SequenceEqual Method
This page was last reviewed on Sep 7, 2023.
Dot Net Perls
SequenceEqual. Are two sequences the same? With the SequenceEqual extension from System.Linq in the C# language, you can test 2 collections for equality in one statement.
Method notes. SequenceEqual compares 2 collections for exact equality. Its performance is much worse than alternative implementations. We look at the SequenceEqual method.
First example. To begin, SequenceEqual is strict in its comparison: ordering, and the number of elements is important. Everything must be the same for a true result.
Part 1 When 2 arrays have the exact same elements in the same order, we find they are equal. SequenceEqual returns true.
Part 2 If an additional element is at the end of one of the elements, we find that SequenceEqual returns false.
Tip Try changing one of the "cat" and "bird" arrays to have elements in the opposite order. SequenceEqual will return false.
using System; using System.Linq; // Part 1: two arrays are equal. string[] array1 = { "cat", "bird" }; string[] array2 = { "cat", "bird" }; Console.WriteLine(array1.SequenceEqual(array2)); // Part 2: all elements must be equal, no extra elements are allowed. string[] array3 = { "cat", "bird", "frog" }; Console.WriteLine(array1.SequenceEqual(array3));
True False
Benchmark. Methods found in System.Linq usually have worse performance on arrays than custom imperative algorithms. I tested the performance of SequenceEqual.
Version 1 This version of the code uses SequenceEqual to compare 2 larger-sized integer arrays.
int Array
Version 2 Here we use a for-loop method called ArraysEqual to compare the arrays.
Result SequenceEqual was more than ten times slower than the imperative algorithm (ArraysEqual).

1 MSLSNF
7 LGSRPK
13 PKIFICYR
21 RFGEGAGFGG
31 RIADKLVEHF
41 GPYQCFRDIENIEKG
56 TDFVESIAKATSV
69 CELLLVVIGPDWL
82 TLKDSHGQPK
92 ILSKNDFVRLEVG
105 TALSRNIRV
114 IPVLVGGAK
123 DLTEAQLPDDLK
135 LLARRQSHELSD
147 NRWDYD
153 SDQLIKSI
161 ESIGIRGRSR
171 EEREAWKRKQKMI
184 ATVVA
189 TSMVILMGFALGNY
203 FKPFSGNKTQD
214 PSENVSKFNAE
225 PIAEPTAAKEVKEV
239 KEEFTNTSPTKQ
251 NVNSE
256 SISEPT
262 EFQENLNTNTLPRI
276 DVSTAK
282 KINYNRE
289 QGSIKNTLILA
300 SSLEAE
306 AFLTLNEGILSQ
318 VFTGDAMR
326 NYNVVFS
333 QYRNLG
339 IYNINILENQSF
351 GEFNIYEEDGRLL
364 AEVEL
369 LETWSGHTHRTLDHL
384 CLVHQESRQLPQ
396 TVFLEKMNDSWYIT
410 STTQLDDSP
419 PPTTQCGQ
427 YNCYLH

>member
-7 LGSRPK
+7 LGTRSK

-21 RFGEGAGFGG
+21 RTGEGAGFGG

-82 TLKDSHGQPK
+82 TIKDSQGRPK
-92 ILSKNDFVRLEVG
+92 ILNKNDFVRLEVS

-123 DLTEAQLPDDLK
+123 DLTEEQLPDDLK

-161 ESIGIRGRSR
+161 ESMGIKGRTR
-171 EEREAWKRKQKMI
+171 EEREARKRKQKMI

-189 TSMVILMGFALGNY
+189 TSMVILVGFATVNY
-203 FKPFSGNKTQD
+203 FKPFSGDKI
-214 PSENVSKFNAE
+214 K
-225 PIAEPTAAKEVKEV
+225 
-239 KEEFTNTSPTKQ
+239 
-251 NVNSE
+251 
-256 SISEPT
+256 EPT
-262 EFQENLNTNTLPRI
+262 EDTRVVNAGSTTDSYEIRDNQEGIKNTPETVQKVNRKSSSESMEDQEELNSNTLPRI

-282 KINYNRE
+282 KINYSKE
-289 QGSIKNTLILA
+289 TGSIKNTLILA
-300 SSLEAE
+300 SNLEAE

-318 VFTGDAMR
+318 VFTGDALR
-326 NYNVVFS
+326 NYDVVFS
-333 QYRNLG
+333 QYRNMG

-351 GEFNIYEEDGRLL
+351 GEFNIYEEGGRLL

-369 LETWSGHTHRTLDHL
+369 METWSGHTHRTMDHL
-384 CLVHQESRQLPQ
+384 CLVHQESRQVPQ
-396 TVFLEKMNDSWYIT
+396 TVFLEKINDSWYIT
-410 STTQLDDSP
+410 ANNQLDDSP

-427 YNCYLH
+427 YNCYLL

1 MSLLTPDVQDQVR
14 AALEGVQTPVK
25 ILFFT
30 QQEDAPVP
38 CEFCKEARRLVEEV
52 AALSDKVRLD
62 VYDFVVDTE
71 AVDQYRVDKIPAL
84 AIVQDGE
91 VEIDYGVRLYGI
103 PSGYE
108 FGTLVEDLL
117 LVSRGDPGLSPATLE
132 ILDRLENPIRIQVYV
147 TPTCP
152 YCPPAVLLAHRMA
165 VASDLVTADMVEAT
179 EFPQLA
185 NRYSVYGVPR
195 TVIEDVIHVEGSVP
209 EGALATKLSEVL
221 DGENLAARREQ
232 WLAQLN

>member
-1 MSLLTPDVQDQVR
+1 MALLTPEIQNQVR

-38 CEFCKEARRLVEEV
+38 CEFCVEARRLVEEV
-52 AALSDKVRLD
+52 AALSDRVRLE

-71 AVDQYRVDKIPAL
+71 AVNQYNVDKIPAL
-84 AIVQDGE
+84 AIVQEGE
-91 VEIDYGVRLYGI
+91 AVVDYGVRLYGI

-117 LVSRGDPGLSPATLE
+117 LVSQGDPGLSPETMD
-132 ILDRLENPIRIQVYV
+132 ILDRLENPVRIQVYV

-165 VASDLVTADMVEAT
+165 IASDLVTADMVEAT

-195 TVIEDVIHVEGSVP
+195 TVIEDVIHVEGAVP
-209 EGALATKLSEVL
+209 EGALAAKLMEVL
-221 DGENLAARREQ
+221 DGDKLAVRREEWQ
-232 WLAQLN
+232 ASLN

Note It's good to keep in mind that SequenceEqual on large equal arrays is more than ten times slower than a loop.
using System; using System.Diagnostics; using System.Linq; class Program { static void Main() { const int max = 10000; var a1 = Enumerable.Range(0, short.MaxValue).ToArray(); var a2 = Enumerable.Range(0, short.MaxValue).ToArray(); var s1 = Stopwatch.StartNew(); // Version 1: use SequenceEqual. for (int i = 0; i < max; i++) { bool equals = a1.SequenceEqual(a2); } s1.Stop(); var s2 = Stopwatch.StartNew(); // Version 2: use custom method. for (int i = 0; i < max; i++) { bool equals = ArraysEqual(a1, a2); } s2.Stop(); Console.WriteLine(((double)(s1.Elapsed.TotalMilliseconds * 1000000) / max).ToString("0.00 ns")); Console.WriteLine(((double)(s2.Elapsed.TotalMilliseconds * 1000000) / max).ToString("0.00 ns")); } static bool ArraysEqual(int[] a1, int[] a2) { if (a1.Length == a2.Length) { for (int i = 0; i < a1.Length; i++) { if (a1[i] != a2[i]) { return false; } } return true; } return false; } }
515889.45 ns 36280.79 ns
A summary. SequenceEqual is an easy way to compare 2 arrays or other collections such as Lists for equality. Any argument to SequenceEqual must implement the IEnumerable interface.
Dot Net Perls is a collection of tested code examples. Pages are continually updated to stay current, with code correctness a top priority.
Sam Allen is passionate about computer languages. In the past, his work has been recommended by Apple and Microsoft and he has studied computers at a selective university in the United States.
This page was last updated on Sep 7, 2023 (edit).
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